Hiatari Ryoukou: an underrated masterpiece

I first heard of Hiatari Ryoukou! back in 2006. I had just ended my first year in university, and its first few episodes were released by MJN. I had never heard of Mitsuru Adachi before, but I read its synopsis and was impressed by that enough to try its first few episodes.


Despite its dated animation (it was originally aired last 1987), I was hooked. I was hooked because the series relied on crisp characterization and sparkling dialogue to make up for its characters’ lack of facial expressions. I liked the frank and upfront nature of its main characters, and I absolutely loved the subtlety in their dialogue. Sadly, MJN subbed only up to the eighth episode.

I never forgot about Hiatari Ryoukou, however. I had been much impressed with its first eight episodes that I looked up Mitsuru Adachi and religiously watched his anime series (except H2, because I heard it was bad). Touch was good, while Cross Game is one of my favorites. I kept on waiting, however, for future Hiatari Ryoukou releases.

I recently resumed my anime watching after I did away with my review and board exams. To my surprise, I discovered that HR had been subbed by ray=out until the 24th episode! I started from the first episode (having last watched the series back in 2006), and I grew to appreciate the series even more. The dialogue between the different characters was absolutely scintillating in its subtlety and suggestion – and that’s just from the first twelve episodes.

Though people are more familiar with Adachi’s later works (except Touch, which had preceded this series), there is a reason why the few who have watched this series feel strongly positive about it. In contrast to his other series that I’ve seen, this has less focus on the sport baseball. This series places more emphasis on its characters’ interactions, and that is why one should watch this with proper focus. Adachi masterfully illustrates and presents to us the slow conversion of Kishimoto Kasumi toward the charms of the equally confident and equally cheeky Takasugi Yuusaku.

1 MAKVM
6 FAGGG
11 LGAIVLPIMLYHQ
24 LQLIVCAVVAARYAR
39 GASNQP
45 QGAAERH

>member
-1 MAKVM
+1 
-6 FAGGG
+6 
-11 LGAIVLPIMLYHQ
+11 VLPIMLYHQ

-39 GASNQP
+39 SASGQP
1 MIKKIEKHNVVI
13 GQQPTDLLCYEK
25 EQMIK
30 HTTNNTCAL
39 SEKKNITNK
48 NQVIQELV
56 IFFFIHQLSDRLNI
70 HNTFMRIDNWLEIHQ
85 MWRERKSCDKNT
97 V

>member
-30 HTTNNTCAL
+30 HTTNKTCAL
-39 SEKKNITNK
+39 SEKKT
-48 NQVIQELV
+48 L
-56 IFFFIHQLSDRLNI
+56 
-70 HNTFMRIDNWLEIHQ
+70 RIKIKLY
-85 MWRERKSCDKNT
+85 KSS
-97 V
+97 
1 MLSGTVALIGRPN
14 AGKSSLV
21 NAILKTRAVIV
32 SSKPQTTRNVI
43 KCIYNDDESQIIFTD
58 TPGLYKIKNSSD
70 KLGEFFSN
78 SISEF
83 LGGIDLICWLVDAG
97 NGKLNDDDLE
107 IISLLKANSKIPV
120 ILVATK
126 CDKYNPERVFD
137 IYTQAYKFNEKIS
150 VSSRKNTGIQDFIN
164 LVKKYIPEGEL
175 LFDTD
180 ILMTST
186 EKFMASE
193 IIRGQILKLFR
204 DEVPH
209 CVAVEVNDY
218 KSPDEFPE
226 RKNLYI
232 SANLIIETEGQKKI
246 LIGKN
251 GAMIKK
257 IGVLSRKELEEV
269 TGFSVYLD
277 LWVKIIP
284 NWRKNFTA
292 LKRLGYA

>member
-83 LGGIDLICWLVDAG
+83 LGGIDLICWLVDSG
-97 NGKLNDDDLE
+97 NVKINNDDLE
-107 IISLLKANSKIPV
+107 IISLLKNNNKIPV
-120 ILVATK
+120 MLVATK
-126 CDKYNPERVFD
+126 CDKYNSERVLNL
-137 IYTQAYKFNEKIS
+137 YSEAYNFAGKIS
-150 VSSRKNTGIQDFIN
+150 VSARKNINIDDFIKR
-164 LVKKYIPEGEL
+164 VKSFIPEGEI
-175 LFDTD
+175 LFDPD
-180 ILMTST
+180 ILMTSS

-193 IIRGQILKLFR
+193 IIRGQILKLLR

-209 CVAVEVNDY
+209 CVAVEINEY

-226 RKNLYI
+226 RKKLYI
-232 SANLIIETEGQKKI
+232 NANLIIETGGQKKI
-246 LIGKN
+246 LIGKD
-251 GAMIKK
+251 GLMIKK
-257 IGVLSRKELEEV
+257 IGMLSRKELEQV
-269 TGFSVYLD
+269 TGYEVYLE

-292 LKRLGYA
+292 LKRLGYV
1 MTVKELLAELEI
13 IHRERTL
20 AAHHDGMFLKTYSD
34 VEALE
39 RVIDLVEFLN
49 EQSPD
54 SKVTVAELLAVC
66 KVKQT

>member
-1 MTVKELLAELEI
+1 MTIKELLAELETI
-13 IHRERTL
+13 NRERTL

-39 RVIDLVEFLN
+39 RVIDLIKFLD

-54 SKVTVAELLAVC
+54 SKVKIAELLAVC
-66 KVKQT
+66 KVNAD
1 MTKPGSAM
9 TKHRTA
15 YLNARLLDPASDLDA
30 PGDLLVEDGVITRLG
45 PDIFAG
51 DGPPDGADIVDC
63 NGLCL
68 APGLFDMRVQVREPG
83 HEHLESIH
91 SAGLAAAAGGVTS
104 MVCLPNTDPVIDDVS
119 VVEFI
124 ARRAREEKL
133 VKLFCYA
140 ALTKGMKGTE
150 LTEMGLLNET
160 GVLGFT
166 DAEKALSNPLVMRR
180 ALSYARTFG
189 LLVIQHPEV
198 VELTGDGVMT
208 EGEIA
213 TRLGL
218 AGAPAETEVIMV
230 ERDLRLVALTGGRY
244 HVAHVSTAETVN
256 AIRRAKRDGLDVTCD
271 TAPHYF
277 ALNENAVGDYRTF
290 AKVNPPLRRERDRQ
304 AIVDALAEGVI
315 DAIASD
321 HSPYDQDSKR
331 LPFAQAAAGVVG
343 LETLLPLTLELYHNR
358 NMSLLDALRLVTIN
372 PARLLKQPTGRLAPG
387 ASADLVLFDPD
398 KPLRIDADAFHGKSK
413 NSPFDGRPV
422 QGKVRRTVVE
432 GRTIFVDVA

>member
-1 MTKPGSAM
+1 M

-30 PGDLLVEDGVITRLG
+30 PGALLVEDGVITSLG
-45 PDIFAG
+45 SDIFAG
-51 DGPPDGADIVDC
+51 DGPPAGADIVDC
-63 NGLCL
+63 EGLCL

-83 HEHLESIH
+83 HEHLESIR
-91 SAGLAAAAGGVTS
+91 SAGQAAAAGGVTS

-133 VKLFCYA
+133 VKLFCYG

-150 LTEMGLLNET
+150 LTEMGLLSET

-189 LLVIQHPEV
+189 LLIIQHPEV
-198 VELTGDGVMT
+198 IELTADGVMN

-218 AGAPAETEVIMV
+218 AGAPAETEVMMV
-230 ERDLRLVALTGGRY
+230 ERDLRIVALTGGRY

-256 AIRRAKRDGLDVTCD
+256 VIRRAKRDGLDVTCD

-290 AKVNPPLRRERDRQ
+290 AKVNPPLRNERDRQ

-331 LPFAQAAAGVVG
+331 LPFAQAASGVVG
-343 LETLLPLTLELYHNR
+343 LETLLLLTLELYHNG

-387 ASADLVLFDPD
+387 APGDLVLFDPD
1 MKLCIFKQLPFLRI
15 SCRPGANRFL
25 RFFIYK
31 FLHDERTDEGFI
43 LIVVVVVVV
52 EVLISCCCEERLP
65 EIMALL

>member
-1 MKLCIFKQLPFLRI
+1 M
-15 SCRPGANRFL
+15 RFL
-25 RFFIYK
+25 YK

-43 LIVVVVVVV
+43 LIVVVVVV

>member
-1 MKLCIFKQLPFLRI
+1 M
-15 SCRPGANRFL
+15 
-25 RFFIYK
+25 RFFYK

And unlike more modern series, its major characters aren’t evil. They are determined to win the person they love, but they are upfront and frank with regard to their actions. For example, Keiko, a character besotted with Yuusaku, reminds the protagonists that Kasumi has a boyfriend whenever the two of them would seem to cross the line. Yet she does this matter-of-factly and without malice. Yuusaku, who is also interested in Kasumi, tries his best to take care of her but never crosses the line: in one episode, he even offered to take Kasumi’s pictures to send to her boyfriend.

I like this series because it is a throwback to the time when love was not adulterated, and when competition between prospective lovers wasn’t a vipers’ tangle. The main characters are sincere with their feelings, and show their love in their own special ways, but never undermine the emotions of others. That’s why I pray that more people should watch it.

It is that good.

(Also, please support ray=out! They’re currently searching for competent QC staff to help finish the series. They also accept donations. 🙂 )

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3 Responses to “Hiatari Ryoukou: an underrated masterpiece”

  1. miharusshi Says:

    My first exposure to a Mitsuru Adachi work was Touch. It’s hailed as a baseball classic, and is still treasured by its Japanese and overseas fanbase. I enjoyed it to some extent, but its slow pacing almost killed me to boredom. But something like that is rarely seen nowadays. I think I see why people like it even today, even though I did not love it that much.

    My second exposure was Q&A, which was kinda forgettable. Let’s skip that.

    My third, and probably the most pleasant Mitsuru Adachi title for me so far, was KATSU! It was a boxing-themed slice of life and romance. I really loved it.

    With these three works, I could say that Adachi is a master of subtlety. But the drawback, I guess, is how almost every heroine has the same personality. And Adachi has this obsession with laid-back protagonists. Lol. Anyway, it was really refreshing that his stories seemed so simple and yet had enough charm to pull me in.

  2. Michael Says:


    Thanks for this comment!

    I absolutely loved HR back when it was first subbed in 2006. I lost hope when it was no longer subbed after three years, but was grateful because there was Cross Game. I enjoyed Cross Game a lot.

    Touch, to me, was good, but it wasn’t as good as Cross Game. I had the same qualms with the series: it was too focused on baseball, and it was also too slow (even for me who had series similar to that as a staple).

    I’ll try to look into KATSU. Thanks for that recommendation. I’m not sure whether that has an anime, however.

    I think that the heroine is among the aspects that make HR distinct: she is indeed quite lively, but she’s a lot cheekier than Riku and Minami. The latter are more the ‘yamato nadeshiko’ types, while Kasumi is simply different. Then again I haven’t watched both Touch and Cross Game for a long time, so I may be wrong.

  3. miharusshi Says:

    Right. I forgot to mention that I read the manga of Q&A and KATSU! I would love to see an anime adaptation of KATSU! (because it looks like every single Adachi anime is baseball-themed), but it might suffer from comparisons with Hajime no Ippo, which I also highly regard.

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